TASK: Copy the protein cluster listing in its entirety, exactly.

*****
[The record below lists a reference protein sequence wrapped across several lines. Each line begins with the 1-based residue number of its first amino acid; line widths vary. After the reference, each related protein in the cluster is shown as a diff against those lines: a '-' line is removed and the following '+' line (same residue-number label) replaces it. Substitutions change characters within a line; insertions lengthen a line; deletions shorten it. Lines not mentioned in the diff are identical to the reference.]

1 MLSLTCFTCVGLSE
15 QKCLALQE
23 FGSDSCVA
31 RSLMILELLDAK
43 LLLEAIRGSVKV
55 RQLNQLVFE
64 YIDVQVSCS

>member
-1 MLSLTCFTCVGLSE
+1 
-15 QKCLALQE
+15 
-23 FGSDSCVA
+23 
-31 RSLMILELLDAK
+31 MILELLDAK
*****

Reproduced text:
[The record below lists a reference protein sequence wrapped across several lines. Each line begins with the 1-based residue number of its first amino acid; line widths vary. After the reference, each related protein in the cluster is shown as a diff against those lines: a '-' line is removed and the following '+' line (same residue-number label) replaces it. Substitutions change characters within a line; insertions lengthen a line; deletions shorten it. Lines not mentioned in the diff are identical to the reference.]

1 MLSLTCFTCVGLSE
15 QKCLALQE
23 FGSDSCVA
31 RSLMILELLDAK
43 LLLEAIRGSVKV
55 RQLNQLVFE
64 YIDVQVSCS

>member
-1 MLSLTCFTCVGLSE
+1 
-15 QKCLALQE
+15 
-23 FGSDSCVA
+23 
-31 RSLMILELLDAK
+31 MILELLDAK